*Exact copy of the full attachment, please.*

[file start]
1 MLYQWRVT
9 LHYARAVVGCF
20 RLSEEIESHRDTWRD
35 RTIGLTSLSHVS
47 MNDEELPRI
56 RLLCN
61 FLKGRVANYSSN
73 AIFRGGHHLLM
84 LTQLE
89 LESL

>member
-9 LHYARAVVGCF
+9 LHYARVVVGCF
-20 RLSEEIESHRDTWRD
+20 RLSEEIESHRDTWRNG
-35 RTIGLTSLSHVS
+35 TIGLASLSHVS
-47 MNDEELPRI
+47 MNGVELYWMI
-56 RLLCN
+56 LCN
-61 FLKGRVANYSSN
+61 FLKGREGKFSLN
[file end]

1 MLYQWRVT
9 LHYARAVVGCF
20 RLSEEIESHRDTWRD
35 RTIGLTSLSHVS
47 MNDEELPRI
56 RLLCN
61 FLKGRVANYSSN
73 AIFRGGHHLLM
84 LTQLE
89 LESL

>member
-9 LHYARAVVGCF
+9 LHYARVVVGCF
-20 RLSEEIESHRDTWRD
+20 RLSEEIESHRDTWRNG
-35 RTIGLTSLSHVS
+35 TIGLASLSHVS
-47 MNDEELPRI
+47 MNGVELYWMI
-56 RLLCN
+56 LCN
-61 FLKGRVANYSSN
+61 FLKGREGKFSLN